The minimum admissions requirements established by Penn State University's Graduate School and the Department of Ecosystem Science and Management.

Graduate School Admission Requirements

  • Applicants may apply for admission to only one (1) program at a time.
  • For admission to the Graduate School, an applicant must hold either 1) a bachelor's degree from a U.S. regionally accredited institution or 2) a post-secondary degree that is equivalent to a U.S. baccalaureate degree earned from an officially recognized degree-granting international institution.
  • Ordinarily, an entering student must have completed in a satisfactory manner a minimum of course work in designated areas, the specific courses and amount of work depending upon the intended field of advanced study.
  • Admission is granted jointly by the Graduate School and the graduate program in which the student plans to study. The establishment of standards by which applicants are admitted is the responsibility of the graduate program.

International Students Admission Requirements

  • International applicants must hold either 1) a bachelor's degree from a U.S. regionally accredited institution or 2) a post-secondary degree that is equivalent to a U.S. baccalaureate degree earned from an officially recognized degree-granting international institution.
    • International applicants must submit official or attested university records, with certified translations if the records are not in English. Notarized copies are not sufficient.
  • The language of instruction at Penn State is English. All international applicants must take and submit scores for the TOEFL (Test of English as a Foreign Language) or the IELTS (International English Language Testing System), with the exceptions noted below. Individual graduate programs of study may require higher scores for admission.
    • TOEFL:
      • Internet-based test (iBT) - a total score of 80 with a 19 on the speaking section for the internet-based test (iBT).
        • Applicants with iBT speaking scores between 15 and 18 may be considered for provisional admission, with Graduate School approval, which requires completion of specified remedial English courses ESL 114G (American Oral English for Academic Purposes) and/or ESL 116G (ESL/Composition for Academic Disciplines) and attainment of a grade of B or higher within the first semester of enrollment.
      • Paper-based test (taken prior to July 2017) – the minimum acceptable score is 550.
      • Paper-based test (taken July 2017 or later) – a combined total of the 3 sections evaluated must be 60 or greater.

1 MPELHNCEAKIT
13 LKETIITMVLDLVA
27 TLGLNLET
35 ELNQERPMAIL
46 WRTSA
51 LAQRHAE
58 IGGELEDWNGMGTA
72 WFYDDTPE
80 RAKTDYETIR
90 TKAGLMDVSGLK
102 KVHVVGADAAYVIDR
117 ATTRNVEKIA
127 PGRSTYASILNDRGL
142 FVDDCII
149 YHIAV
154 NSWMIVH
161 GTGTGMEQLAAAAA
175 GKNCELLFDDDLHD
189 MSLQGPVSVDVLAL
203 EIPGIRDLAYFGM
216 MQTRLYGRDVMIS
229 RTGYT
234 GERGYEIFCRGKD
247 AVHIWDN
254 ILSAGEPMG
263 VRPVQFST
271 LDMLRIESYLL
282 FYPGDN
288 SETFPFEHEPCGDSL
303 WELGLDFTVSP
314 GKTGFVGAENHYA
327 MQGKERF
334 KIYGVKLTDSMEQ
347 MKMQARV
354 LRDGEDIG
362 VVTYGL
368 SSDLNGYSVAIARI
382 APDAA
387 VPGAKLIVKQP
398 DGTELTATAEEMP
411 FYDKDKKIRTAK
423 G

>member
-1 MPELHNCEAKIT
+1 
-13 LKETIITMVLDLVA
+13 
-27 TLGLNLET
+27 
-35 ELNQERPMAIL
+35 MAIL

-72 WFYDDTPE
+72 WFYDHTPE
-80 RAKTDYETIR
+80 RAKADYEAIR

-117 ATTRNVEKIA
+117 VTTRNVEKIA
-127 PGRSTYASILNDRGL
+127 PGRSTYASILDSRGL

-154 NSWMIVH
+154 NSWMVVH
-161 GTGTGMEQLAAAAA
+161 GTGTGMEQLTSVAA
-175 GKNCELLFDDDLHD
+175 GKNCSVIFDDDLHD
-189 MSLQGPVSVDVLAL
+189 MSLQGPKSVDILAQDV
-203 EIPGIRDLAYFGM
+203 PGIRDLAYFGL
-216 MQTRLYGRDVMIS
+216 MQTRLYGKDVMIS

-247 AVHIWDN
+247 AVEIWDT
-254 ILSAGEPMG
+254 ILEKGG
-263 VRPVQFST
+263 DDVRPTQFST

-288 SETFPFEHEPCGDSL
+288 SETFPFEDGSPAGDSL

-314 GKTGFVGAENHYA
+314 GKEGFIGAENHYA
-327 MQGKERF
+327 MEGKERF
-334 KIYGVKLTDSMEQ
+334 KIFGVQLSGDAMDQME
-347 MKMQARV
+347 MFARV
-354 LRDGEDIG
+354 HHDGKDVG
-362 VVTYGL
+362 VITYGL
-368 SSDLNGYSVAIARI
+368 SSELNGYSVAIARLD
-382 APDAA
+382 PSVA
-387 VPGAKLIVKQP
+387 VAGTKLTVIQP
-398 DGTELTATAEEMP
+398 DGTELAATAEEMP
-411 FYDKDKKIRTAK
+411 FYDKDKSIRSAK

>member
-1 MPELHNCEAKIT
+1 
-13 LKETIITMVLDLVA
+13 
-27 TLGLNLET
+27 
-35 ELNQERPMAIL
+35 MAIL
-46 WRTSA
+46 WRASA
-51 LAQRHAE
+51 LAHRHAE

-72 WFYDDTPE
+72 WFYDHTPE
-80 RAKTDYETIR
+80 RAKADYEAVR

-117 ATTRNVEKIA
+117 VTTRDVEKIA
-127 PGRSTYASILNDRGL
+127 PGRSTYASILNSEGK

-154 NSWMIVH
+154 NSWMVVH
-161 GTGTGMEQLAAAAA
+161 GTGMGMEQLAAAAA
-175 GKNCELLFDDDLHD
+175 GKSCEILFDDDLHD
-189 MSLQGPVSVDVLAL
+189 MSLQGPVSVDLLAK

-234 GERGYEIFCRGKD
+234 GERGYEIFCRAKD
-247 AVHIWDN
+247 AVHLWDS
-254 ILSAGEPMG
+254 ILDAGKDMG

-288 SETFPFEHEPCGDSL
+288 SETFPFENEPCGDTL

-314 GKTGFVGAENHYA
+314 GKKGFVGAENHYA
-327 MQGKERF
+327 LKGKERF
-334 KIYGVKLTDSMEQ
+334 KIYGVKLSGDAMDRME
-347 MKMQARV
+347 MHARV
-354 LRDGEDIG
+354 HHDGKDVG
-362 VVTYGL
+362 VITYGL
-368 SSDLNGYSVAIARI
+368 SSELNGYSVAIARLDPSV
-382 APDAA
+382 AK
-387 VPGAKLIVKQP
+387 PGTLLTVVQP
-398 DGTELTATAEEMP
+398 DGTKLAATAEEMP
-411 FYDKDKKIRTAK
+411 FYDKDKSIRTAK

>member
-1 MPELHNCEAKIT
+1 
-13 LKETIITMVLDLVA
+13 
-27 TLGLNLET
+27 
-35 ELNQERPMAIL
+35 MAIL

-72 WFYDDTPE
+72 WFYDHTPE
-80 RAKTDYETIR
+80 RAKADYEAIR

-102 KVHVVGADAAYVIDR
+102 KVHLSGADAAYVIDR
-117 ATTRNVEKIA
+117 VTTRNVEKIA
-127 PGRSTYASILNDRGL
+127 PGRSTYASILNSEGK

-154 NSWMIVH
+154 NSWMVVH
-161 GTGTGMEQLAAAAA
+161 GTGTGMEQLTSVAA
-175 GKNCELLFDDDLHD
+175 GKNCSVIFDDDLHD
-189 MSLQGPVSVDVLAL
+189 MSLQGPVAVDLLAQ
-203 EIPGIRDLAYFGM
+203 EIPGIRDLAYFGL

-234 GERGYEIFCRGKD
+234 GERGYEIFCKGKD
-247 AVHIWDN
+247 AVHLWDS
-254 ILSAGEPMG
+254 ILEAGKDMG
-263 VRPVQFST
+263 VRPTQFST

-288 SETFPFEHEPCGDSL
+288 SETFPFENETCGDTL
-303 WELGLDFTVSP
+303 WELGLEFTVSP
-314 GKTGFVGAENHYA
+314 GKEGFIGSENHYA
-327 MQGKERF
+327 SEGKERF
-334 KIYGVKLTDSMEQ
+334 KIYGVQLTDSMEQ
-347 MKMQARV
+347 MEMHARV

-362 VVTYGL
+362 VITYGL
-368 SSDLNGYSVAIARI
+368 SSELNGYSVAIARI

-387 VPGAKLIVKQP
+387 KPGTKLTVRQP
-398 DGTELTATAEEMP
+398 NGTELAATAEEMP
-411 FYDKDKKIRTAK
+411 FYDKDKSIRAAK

• IELTS: The minimum acceptable composite score for the IELTS Academic Test is 6.5.

International applicants who have received a baccalaureate or a graduate degree in one of the following countries are exempt from the TOEFL/IELTS requirement: American Samoa, Anguilla, Antigua and Barbuda, Australia, Bahamas, Barbados Belize, Bermuda, British Virgin Islands, Canada (except Quebec), Cayman Islands, Dominica, England, Ghana, Grenada, Guyana, Jamaica, Kenya, Liberia, Montserrat, New Zealand, Nigeria, Northern Ireland, Puerto Rico, Republic of Ireland, Scotland, Singapore, South Africa, St Kitts and Nevis, St Lucia, Trinidad and Tobago, Turks and Caicos Islands, Uganda, United States, U.S. Virgin Islands, and Wales.

Information about the TOEFL can be obtained by writing to the Educational Testing Service, Box 6155, Princeton, NJ 08541-6155 or visiting their Web site at Local administration at University Park campus of the TOEFL is handled by the IECP. Information about the IELTS can be obtained by contacting IELTS International, 100 East Corson Street, Suite 200, Pasadena, CA 91103 or visiting its Web site at

Department of Ecosystem Science and Management Admission Requirements

Scores from the Graduate Record Examinations (GRE) are not required for admission but may be submitted if desired by the applicant.

For admission, an applicant should have at least a 2.75 grade-point average, a 3.00 junior/senior average (on a 4.00 scale), and courses that are basic to the individual's field of specialization. Ordinarily, these include:

  • 12 credits in communication;
  • 12 credits in social sciences and humanities;